There comes a moment in every long marriage when you realize that you've turned into your mother-in-law.
Mine happened a few weeks ago. The school bus arrived to deliver my son. One of his classmates stuck his head out and yelled "Hi, Mrs. Ottaway." I smiled and waved back without looking behind me to see if my husband's mother had suddenly materialized in all her overalls-and-muck-boots glory. Then my son and I walked home and opened the front door to the sweet tang of chicken wings slow roasting in BBQ sauce, the recipe for which has been handed down woman to woman for at least three generations.
Ma Ottaway's Chicken Wings is the dish that everyone waits for during the family's annual summer gatherings on my in-laws' farm. It makes its appearance with out any pomp or circumstance, usually arriving in the silver hotel pan that it was cooked in. No matter. It needs no trumpeting because we've all be wafting around in the thick scent for hours.
You learn this dish from time spent.
There are some basic ratios to be heeded: one cup ketchup to a half cup molasses and a half cup vinegar. But after that, to love this dish is to spend a lifetime trying match the whims of a woman from another time and the flavor of memories.
My mother-in-law and her brother have been trying to recapture their mother's sauce for the last forty-five years or so. And according to my mother-in-law she's never quite gotten it right, something about chili powder she suspects. Meanwhile she raised five children on her attempts, and they've been trying to chase her efforts ever since.
I tasted the chicken the first summer that I met my husband. It was foreign to me. My family didn't slow cook in the oven, didn't make chicken wings and certainly didn't have much to do with BBQ sauce. Tofu and brown rice with hijiki, I understood. Or roasted chicken with matzo balls. Or even lamb stew. But this? I felt like I'd discovered another country.
I watched my mother-in-law make the base and start shaking and dumping, a spoonful of horseradish, a bit of chili powder (her own twist on the dish), sometimes a touch of mustard, sometimes not. Black pepper. Or not. Tabasco. Or not. It was years until I asked for the recipe. And a few more years until I could make anything that even resembled the wings. I burned them, made the sauce too watery, added sliced onions and then took them out.
Until one day it was me in the kitchen, children running under foot, the crowds gathering for a summer gathering and everyone hovering as the house filled with spice and heat and tang.
I am in no danger of suddenly bursting forth with an encyclopedic knowledge of animal husbandry, bible references, and the roots of just about every word in the dictionary. Nor am I about to don a pair of overalls and develop a consuming passion for goat farming. But that is not what it means to be Mrs. Ottaway. I can't be my mother-in-law anymore than I can make her chicken. And yet, some how she is a part of me now. I have taken my place in this line of women. This Jewish hippy kid with rootless Brooklyn roots dumps and shakes and fills the house with fall-off-the-bone Ma Ottaway's Chicken Wings. With my own twist of course.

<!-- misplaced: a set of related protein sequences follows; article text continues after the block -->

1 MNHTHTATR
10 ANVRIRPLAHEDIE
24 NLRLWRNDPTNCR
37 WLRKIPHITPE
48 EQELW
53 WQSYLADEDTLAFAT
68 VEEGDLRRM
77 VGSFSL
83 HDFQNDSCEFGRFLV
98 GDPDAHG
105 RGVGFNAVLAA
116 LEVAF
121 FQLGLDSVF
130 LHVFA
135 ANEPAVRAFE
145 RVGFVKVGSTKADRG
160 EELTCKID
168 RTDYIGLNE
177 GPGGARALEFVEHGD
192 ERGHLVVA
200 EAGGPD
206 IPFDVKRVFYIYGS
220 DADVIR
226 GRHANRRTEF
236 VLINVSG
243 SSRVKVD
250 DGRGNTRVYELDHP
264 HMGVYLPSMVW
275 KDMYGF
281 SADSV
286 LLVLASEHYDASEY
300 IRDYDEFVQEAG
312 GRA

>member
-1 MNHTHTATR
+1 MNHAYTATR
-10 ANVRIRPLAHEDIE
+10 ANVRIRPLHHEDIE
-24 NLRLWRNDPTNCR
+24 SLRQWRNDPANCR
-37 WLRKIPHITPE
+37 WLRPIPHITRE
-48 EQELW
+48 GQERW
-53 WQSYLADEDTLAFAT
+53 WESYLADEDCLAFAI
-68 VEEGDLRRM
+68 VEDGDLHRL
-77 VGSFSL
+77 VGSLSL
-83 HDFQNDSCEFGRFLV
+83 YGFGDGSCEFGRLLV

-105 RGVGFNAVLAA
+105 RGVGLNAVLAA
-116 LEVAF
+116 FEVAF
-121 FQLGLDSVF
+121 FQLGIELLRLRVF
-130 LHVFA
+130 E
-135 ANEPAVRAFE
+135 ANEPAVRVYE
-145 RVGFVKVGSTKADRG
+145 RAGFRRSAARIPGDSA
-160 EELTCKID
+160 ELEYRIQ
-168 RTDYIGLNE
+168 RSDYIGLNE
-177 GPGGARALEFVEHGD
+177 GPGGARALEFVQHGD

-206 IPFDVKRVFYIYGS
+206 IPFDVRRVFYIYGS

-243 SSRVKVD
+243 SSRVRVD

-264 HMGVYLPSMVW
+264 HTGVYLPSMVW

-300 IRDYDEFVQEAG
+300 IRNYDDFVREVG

1 cup Ketchup
½ cup Molasses
½ cup cider vinegar (can use red wine)
You can make as much as you want of this just keep the above ratio the same.
to this base you add lots of black pepper
1 Tablespoon horseradish
a couple pinches of chili powder
several shakes of Worchester sauce
and if you want it hot a few shakes of Tabasco, if you want it supper hot but very yummy, use habenero Tabasco (this will put it out of some people’s reach though.) My own twist is to use Franks Red Hot instead of Tabasco.
1 family pack of chicken wings, cut at the joint with the tip removed. Or for a lighter version, you can use skinned dark meat pieces. Six thighs and six legs for one batch of sauce.
Preheat oven to 300.
Put the chicken in a large mixing bowl and toss with the sauce until it is well coated.
Put the chicken in a wide baking dish. It should be all on one layer, not pieces on top of each other.
Cook uncovered for an hour and a half in the oven at 300. My own twist is to take them out at this point and pour off most of the liquid. Reserve the liquid. Put the chicken pieces back in for another 45 minutes or so. This crisps them up a but and puts an nice coating on the outside. For a wetter version, just leave them in to cook for the full 2 hours or a little more.
Let the sauce settle and then skim fat off the top. Served the rest with the chicken. Serve over egg noodles. The super hot habenero version is also great on rice.
I think this sauce would also be amazing to cook short ribs in a crock pot with, I’ll try it and up date.
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